A role for T-cell exhaustion in Long COVID-19 and severe outcomes for several categories of COVID-19 patients

J Neurosci Res. 2021 Jul 19. doi: 10.1002/jnr.24917. Online ahead of print.

Abstract

Unusual mortality rate differences and symptoms have been experienced by COVID-19 patients, and the postinfection symptoms called Long COVID-19 have also been widely experienced. A substantial percentage of COVID-19-infected individuals in specific health categories have been virtually asymptomatic, several other individuals in the same health categories have exhibited several unusual symptoms, and yet other individuals in the same health categories have fatal outcomes. It is now hypothesized that these differences in mortality rates and symptoms could be caused by a SARS-CoV-2 virus infection acting together with one or more latent pathogen infections in certain patients, through mutually beneficial induced immune cell dysfunctions, including T-cell exhaustion. A latent pathogen infection likely to be involved is the protozoan parasite Toxoplasma gondii, which infects approximately one third of the global human population. Furthermore, certain infections and cancers that cause T-cell exhaustion can also explain the more severe outcomes of other COVID-19 patients having several disease and cancer comorbidities.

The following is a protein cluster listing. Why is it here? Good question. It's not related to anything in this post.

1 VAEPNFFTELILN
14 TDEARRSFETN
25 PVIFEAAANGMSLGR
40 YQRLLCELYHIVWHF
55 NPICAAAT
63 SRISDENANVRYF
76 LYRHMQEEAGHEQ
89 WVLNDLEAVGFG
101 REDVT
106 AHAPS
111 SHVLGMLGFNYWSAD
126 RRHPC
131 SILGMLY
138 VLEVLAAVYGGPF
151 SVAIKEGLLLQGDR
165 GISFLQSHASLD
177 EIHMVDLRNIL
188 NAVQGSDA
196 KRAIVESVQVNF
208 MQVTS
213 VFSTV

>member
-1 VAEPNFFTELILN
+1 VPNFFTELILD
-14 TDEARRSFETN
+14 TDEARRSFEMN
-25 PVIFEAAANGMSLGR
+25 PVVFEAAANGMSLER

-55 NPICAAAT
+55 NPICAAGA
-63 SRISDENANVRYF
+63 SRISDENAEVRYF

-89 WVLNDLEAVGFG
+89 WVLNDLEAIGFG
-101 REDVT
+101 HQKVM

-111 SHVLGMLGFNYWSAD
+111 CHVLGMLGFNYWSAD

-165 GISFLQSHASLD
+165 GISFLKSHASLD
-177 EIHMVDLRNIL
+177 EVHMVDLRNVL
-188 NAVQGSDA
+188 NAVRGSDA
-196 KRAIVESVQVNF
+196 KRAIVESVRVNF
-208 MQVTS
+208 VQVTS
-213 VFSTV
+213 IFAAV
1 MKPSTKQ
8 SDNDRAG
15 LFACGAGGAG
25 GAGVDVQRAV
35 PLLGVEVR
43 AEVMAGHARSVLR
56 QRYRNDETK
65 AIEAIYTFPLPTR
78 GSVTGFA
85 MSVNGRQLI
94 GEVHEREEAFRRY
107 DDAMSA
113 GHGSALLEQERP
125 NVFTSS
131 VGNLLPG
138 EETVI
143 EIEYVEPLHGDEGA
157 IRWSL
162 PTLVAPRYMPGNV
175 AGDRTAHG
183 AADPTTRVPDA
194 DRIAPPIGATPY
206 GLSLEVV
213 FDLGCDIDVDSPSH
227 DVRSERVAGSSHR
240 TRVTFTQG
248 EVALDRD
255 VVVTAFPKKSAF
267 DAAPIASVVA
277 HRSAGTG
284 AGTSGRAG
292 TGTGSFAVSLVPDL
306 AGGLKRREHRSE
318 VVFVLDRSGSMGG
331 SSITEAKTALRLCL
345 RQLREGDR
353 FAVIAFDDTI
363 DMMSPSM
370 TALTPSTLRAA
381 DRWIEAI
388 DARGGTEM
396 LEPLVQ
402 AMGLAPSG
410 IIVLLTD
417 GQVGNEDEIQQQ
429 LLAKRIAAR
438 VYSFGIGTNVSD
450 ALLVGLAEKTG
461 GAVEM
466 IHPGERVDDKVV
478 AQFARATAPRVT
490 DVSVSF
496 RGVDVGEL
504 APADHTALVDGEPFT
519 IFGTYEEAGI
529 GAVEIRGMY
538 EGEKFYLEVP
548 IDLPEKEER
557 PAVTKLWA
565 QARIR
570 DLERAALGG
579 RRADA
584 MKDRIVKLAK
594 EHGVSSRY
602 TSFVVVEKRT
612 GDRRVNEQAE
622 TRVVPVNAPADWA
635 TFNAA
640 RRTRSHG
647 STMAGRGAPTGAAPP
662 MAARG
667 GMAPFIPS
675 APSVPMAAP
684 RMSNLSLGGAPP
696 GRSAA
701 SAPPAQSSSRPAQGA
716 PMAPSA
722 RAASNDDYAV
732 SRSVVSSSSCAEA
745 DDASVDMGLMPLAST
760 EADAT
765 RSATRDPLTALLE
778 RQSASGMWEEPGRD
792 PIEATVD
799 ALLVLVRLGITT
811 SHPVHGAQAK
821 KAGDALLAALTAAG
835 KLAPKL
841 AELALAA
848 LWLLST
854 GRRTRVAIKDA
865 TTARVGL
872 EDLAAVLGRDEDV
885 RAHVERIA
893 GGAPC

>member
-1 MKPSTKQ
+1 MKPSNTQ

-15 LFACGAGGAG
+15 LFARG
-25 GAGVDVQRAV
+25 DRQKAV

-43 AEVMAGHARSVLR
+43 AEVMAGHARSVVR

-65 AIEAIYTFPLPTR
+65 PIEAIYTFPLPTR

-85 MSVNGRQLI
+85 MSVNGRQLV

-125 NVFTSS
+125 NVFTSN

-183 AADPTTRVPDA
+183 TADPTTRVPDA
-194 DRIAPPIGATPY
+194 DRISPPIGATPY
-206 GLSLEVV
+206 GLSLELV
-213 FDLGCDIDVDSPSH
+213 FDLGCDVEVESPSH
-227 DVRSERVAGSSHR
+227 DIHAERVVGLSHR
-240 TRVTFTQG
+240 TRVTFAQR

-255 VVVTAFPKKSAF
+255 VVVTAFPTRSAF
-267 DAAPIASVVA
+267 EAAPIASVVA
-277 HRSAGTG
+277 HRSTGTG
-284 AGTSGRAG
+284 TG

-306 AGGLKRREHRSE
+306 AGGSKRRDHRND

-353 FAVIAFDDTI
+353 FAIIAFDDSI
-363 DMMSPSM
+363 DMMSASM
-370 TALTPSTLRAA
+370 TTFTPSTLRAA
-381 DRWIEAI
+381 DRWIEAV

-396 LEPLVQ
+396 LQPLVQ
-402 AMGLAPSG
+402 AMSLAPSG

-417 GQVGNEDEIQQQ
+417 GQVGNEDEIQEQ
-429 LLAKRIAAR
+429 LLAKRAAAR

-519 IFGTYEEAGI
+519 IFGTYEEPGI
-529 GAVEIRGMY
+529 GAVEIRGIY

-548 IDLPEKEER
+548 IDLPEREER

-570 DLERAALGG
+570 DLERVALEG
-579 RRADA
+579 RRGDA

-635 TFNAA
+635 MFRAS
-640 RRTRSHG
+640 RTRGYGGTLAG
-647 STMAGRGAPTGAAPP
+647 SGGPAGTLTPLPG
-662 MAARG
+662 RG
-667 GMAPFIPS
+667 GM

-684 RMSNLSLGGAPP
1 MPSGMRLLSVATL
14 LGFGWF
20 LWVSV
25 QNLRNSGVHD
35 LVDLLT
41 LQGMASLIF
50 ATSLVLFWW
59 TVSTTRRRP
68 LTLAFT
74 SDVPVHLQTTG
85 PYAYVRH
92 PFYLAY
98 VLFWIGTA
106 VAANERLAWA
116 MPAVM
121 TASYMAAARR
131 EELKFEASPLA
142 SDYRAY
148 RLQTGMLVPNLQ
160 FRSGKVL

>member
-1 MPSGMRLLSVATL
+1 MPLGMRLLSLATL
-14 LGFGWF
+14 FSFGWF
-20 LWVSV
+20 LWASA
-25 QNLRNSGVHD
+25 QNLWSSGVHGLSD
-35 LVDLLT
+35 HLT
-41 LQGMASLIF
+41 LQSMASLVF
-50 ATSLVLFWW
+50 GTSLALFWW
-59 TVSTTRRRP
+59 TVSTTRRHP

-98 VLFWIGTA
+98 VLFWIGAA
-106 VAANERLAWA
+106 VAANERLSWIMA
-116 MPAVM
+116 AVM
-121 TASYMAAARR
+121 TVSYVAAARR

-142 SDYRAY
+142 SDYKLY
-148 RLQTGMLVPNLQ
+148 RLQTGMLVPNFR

Keywords: SARS-CoV-2 mortality; brain infections; latent infections; protozoa; protozoan infections.

Publication types

  • Review